If a person is attacked by a shark, it will be all hands on deck, and we jump in as fast as we can. Myself and couple others always dress that way – goggles within reach, swimsuit usually on. The platform lowered life ring in tow as we jump overboard. Every second counts mind you. Also, the boat can be faster than a swimmer trying to get to an injured person. I can turn [my boat] SEQUEL on a dime and be literally a couple feet away from a swimmer in seconds. We don’t let them swim far from the boat.
Andy Olday, leader of Grant Wentworth‘s shark team in his swim from Cape Cod to Nantucket in Massachusetts explains about their use non-lethal and harmless shark deterrence methods: He was protected by an experienced shark team who are willing to serve as bodyguards in any shark encounter. He was also surrounded by an array of Shark Shields and shark repellent.
There was a time-release Semio-Chemical shark repellent submersed 3-4 feet below the surface of the water and deployed from the lead vessel. Flanking kayaks are provided throughout the duration of the swim. Multiple Electro-Magnetic Freedom 7 Shark Shields are submerged and strategically placed throughout to deter curious sharks.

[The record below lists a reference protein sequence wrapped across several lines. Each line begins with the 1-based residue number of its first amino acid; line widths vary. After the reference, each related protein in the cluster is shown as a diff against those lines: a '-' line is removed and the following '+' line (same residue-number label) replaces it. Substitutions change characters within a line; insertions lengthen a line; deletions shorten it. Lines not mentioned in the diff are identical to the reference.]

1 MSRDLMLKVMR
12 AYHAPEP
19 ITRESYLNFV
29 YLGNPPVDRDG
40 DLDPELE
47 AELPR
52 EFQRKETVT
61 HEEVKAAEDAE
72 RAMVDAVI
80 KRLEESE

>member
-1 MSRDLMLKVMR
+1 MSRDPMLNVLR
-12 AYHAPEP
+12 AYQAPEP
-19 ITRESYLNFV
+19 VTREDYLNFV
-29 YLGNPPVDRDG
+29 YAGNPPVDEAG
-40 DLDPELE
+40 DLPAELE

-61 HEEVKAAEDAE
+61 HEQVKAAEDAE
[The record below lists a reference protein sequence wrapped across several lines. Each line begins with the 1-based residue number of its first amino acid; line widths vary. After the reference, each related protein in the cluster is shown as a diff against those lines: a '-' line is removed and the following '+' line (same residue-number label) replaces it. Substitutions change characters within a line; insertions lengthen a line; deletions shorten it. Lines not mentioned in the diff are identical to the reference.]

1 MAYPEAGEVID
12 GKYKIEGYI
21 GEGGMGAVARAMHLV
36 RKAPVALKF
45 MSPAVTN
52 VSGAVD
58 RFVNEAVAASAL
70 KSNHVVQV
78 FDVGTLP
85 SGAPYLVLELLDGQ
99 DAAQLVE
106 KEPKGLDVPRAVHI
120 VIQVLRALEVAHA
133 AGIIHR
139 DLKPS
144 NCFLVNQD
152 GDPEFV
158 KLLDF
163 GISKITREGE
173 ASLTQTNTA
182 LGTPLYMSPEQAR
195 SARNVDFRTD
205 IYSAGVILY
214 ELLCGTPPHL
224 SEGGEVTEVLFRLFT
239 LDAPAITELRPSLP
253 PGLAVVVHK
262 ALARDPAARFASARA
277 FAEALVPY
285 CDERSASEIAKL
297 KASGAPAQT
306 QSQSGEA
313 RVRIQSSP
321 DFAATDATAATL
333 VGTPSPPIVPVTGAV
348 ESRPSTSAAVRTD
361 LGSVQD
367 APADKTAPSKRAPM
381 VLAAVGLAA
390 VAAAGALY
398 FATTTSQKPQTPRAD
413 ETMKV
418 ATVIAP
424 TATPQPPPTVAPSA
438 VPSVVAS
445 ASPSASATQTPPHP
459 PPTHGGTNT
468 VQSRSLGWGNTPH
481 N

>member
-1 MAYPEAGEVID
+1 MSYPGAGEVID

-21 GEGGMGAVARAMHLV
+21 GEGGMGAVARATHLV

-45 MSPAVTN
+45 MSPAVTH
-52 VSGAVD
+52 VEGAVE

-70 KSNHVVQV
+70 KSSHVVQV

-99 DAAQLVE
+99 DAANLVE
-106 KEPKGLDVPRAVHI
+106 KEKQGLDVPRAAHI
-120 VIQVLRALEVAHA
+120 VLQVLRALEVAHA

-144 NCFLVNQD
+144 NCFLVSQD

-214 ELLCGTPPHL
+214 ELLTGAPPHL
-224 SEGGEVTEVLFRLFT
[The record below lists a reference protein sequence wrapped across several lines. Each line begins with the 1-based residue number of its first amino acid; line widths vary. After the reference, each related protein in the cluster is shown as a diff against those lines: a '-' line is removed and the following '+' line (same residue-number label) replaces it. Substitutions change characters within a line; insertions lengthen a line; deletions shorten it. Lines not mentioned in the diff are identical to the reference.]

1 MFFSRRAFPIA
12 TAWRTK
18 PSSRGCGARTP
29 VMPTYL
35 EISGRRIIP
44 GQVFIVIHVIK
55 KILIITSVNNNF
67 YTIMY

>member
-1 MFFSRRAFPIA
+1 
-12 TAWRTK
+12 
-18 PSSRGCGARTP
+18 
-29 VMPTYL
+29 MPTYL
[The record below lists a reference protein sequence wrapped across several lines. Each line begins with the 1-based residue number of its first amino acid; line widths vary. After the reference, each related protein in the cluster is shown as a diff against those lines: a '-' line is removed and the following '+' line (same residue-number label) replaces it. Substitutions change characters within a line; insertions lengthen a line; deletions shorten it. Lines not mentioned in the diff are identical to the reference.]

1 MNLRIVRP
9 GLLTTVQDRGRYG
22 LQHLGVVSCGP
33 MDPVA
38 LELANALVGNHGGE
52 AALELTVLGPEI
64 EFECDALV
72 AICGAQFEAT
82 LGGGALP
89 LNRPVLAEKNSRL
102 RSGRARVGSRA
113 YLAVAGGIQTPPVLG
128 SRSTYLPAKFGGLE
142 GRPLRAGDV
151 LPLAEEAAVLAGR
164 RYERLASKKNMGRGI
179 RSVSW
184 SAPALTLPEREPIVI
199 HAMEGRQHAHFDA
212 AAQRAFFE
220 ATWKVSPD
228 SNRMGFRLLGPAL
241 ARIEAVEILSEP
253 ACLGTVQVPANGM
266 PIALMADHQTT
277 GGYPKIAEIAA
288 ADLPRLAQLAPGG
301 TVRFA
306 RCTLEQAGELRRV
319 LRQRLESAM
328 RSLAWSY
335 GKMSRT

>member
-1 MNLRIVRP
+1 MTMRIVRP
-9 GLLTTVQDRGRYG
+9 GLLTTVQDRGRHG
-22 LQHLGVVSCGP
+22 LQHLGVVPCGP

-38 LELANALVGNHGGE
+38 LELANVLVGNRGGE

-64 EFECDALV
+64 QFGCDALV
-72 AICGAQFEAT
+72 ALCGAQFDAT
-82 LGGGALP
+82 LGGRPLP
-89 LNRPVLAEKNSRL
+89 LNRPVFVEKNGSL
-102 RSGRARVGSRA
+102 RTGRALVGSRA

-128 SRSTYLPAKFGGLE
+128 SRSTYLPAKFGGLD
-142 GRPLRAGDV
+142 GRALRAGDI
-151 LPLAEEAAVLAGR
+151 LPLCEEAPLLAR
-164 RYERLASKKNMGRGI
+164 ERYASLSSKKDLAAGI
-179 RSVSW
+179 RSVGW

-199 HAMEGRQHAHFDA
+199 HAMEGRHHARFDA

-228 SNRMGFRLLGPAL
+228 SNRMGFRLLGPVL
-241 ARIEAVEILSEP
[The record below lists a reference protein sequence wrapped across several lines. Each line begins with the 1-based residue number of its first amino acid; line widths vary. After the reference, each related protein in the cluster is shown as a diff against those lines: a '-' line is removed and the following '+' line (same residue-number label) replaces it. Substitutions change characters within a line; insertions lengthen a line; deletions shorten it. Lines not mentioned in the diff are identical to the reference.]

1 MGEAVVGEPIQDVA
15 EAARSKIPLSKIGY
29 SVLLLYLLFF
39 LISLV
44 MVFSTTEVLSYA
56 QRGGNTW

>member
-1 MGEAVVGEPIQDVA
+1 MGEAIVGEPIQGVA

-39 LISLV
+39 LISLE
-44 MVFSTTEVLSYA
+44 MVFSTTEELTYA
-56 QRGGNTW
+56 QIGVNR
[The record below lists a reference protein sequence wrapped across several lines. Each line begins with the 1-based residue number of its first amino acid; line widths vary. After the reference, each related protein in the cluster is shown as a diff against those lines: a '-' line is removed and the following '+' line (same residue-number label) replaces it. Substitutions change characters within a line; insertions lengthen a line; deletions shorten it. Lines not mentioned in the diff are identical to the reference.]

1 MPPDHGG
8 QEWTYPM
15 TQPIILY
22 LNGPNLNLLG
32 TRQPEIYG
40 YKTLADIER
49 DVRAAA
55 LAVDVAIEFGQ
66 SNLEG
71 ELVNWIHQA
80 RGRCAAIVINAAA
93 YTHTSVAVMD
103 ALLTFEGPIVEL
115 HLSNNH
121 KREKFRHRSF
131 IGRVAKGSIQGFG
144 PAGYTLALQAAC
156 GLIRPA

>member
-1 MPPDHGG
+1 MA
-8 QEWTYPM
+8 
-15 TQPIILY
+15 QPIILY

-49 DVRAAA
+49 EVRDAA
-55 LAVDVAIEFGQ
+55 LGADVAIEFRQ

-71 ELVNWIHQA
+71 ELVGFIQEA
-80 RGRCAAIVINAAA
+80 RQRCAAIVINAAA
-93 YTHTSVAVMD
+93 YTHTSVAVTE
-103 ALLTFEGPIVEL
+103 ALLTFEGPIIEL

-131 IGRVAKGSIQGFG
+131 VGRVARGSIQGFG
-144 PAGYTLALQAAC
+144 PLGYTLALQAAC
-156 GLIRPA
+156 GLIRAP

In the event a shark is sighted, a minimum of two safety divers will be deployed into the water from the lead vessel to shield the swimmer until any threat passes. Safety divers are equipment with 3-5 feet non-lethal PVC prodding poles and defensively armed with magnetically charged SharkBanz. In addition, non-harmful pressurized canisters of repellent can be deployed in the general location to the swimmer if necessary as Grant will be alerted to all shark encounters.
If a shark or any other marine creature displays aggressive or overly curious behavior that threatens injury, Grant will be advised to exit the water immediately by the safety team.”
Paul McQueeney noted, “If an encounter occurs, this will be noted on the observer’s report. Additionally, the divers are not allowed to intentionally touch the swimmer and the swimmer will tread water during the time the safety divers are in the water. This will be noted on the observer report.”
Ned Denison about False Bay in South Africa [jokingly explained about the picturesque bay with one of the highest populations of great white sharks in the world]: “The plan in False Bay was to get me closer to the boat and wait and wait [as the shark approached]…and only if it got near me were they to start filming…”